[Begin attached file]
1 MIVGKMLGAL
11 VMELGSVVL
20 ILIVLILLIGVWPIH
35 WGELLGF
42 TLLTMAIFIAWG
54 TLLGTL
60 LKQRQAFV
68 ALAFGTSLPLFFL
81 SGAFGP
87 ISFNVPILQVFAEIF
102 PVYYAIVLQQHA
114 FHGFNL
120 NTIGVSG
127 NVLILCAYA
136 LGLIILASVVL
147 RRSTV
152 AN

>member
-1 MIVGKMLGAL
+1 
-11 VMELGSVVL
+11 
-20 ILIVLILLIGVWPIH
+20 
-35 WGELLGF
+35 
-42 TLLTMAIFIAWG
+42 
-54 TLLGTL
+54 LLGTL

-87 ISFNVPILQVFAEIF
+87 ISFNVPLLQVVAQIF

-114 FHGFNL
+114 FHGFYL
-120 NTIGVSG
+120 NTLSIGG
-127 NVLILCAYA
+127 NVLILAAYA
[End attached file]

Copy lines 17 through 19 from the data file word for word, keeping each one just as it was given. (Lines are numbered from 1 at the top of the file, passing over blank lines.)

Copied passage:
152 AN

>member
-1 MIVGKMLGAL